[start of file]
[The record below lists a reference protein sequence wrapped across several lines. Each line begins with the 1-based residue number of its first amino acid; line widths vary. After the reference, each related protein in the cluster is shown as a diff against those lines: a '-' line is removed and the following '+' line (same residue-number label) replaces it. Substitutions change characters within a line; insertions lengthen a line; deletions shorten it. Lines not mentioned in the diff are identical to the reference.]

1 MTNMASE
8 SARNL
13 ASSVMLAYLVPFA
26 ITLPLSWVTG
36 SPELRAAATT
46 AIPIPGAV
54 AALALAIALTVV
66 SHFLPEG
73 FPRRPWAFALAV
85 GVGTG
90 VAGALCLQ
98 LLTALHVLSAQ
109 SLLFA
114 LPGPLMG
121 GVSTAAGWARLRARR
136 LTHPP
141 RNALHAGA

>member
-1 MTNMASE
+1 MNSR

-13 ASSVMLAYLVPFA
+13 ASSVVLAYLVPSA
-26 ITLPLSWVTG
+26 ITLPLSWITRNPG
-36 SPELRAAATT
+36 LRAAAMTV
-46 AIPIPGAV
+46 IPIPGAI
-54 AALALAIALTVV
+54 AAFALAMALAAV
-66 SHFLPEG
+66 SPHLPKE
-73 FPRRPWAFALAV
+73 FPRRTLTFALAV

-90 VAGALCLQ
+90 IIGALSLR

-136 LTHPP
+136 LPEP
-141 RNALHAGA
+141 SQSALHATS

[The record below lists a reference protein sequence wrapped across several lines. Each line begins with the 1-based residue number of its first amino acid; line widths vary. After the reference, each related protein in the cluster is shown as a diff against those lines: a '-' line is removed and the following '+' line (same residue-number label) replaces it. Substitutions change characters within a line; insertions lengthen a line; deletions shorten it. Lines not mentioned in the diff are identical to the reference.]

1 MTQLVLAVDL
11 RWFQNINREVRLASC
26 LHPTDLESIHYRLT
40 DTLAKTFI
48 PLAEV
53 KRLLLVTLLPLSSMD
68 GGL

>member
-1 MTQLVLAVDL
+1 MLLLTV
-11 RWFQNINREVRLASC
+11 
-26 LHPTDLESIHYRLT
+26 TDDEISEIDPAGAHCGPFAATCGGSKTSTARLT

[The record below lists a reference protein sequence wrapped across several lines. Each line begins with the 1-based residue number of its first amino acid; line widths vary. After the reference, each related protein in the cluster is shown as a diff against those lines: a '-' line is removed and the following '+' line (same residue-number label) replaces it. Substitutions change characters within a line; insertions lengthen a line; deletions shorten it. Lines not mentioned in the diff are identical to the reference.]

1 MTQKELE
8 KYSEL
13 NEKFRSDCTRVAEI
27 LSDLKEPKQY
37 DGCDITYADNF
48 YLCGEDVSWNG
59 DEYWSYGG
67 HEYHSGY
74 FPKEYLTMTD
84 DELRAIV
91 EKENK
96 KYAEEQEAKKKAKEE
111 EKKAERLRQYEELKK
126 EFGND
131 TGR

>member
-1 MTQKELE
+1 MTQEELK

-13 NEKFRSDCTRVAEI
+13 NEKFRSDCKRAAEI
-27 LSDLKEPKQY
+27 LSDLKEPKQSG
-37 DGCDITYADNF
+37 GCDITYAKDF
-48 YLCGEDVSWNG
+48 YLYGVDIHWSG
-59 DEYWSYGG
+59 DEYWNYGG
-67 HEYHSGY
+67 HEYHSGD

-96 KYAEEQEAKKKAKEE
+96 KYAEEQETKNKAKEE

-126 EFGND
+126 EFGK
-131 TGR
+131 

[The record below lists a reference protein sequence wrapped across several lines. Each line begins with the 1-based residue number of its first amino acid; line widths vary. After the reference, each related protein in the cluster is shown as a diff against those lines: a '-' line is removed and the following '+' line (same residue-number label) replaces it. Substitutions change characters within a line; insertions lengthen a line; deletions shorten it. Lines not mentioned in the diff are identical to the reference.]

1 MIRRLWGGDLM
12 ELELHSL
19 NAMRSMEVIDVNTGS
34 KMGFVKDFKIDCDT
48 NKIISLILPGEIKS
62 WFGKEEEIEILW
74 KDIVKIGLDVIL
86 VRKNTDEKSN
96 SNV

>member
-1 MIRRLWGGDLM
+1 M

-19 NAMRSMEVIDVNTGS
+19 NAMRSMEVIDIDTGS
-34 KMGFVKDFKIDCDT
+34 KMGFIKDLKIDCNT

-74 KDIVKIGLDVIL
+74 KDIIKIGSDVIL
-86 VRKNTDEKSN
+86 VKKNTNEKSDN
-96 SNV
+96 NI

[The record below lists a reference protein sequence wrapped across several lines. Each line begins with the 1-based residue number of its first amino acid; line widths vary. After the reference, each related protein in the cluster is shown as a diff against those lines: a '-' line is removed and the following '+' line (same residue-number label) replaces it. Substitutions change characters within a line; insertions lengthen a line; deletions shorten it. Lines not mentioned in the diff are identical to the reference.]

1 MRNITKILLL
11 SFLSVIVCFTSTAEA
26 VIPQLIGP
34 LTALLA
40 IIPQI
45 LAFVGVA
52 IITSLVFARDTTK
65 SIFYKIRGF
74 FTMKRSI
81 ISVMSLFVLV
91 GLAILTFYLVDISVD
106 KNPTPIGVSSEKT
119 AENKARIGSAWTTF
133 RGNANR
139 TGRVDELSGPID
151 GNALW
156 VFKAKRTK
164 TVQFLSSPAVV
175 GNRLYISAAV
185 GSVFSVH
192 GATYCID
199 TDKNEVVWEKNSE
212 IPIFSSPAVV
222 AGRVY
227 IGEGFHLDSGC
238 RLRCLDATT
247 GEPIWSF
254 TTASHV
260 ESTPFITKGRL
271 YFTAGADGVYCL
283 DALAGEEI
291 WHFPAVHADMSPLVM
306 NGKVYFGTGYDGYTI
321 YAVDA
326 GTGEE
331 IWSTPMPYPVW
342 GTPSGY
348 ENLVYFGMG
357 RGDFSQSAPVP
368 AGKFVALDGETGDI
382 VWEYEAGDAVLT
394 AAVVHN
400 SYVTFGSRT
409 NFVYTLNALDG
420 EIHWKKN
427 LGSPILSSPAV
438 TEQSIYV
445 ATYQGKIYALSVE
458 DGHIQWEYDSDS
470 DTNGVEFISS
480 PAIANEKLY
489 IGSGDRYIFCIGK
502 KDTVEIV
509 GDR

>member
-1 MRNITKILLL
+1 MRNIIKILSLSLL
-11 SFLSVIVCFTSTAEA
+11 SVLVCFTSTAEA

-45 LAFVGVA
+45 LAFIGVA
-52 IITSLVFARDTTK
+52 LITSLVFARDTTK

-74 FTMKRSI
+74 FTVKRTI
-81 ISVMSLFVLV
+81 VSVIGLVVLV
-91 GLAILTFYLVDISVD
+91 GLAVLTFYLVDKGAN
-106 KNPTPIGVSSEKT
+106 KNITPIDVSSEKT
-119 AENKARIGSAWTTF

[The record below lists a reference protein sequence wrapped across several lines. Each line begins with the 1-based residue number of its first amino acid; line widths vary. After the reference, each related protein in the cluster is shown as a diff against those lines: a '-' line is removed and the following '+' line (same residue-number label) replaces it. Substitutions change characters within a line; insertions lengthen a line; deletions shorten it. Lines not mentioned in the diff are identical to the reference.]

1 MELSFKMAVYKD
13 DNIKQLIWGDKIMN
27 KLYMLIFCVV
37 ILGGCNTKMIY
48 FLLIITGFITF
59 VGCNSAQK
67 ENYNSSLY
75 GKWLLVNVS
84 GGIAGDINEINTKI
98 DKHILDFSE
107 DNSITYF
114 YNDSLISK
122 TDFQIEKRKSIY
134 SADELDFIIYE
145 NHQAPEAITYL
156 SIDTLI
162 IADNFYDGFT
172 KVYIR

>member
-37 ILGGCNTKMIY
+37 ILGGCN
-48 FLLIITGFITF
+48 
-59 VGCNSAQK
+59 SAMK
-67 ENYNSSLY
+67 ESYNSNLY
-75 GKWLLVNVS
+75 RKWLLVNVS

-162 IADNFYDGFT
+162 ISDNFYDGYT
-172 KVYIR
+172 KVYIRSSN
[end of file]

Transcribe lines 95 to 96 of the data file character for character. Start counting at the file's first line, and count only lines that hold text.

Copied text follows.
1 MIRRLWGGDLM
12 ELELHSL